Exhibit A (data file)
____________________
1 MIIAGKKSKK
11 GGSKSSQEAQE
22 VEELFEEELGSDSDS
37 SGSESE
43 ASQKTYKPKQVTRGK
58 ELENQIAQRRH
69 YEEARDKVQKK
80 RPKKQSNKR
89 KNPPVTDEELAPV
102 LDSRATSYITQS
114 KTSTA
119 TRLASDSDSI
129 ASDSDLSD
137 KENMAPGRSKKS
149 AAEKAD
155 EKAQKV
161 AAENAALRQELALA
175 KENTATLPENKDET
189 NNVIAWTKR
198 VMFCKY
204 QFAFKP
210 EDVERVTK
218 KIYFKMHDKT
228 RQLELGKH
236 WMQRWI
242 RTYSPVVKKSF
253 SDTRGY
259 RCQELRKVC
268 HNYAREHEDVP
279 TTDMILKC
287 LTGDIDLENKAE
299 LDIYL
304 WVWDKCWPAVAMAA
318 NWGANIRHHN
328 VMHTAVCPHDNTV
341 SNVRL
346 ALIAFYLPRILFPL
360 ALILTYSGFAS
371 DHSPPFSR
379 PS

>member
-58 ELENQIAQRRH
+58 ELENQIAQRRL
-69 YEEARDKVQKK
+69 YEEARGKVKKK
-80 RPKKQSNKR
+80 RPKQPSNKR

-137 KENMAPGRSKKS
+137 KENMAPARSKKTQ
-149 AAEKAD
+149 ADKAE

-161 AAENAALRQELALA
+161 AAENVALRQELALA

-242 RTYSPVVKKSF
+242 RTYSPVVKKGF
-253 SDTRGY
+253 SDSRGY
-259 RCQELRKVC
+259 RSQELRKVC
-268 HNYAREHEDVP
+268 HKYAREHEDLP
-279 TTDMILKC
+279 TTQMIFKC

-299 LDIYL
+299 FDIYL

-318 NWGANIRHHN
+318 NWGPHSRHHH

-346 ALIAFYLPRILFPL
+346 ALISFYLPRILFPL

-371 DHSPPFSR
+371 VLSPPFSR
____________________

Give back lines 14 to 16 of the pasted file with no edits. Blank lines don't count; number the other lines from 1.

137 KENMAPGRSKKS
149 AAEKAD
155 EKAQKV